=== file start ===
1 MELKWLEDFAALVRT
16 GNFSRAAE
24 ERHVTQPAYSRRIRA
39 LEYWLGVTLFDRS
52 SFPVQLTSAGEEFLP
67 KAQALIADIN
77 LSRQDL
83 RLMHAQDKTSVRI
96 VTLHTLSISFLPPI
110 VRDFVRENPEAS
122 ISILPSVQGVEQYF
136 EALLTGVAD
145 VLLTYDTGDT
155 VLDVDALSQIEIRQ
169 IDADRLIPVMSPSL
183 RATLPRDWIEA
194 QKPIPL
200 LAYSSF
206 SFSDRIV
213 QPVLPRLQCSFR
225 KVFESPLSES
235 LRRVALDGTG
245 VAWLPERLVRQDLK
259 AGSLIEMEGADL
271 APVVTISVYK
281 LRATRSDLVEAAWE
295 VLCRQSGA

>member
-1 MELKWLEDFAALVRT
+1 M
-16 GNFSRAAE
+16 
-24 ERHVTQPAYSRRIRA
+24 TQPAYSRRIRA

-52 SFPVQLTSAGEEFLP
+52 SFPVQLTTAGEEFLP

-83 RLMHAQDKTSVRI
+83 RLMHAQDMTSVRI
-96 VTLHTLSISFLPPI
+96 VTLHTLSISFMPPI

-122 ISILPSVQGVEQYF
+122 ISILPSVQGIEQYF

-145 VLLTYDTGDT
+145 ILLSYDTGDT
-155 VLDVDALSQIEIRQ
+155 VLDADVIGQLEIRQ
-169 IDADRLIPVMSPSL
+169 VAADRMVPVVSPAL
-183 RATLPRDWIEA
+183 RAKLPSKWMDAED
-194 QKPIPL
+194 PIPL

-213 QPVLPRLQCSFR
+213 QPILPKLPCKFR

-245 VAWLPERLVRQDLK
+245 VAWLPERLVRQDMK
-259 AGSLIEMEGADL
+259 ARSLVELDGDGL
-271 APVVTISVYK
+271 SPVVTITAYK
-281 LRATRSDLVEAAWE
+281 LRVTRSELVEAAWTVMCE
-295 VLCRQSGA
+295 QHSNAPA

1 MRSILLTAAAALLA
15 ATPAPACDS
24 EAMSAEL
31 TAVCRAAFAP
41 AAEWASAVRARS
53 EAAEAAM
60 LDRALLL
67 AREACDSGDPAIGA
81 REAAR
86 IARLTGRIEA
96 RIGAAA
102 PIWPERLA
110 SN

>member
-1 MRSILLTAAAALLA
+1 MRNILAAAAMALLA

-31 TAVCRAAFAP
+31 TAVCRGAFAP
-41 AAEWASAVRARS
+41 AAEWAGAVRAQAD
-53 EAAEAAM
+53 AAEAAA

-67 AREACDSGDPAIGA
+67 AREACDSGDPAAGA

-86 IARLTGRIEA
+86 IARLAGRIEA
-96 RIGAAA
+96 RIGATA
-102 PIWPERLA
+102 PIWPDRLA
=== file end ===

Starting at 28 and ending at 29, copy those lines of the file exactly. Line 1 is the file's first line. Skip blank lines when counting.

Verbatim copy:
>member
-1 MELKWLEDFAALVRT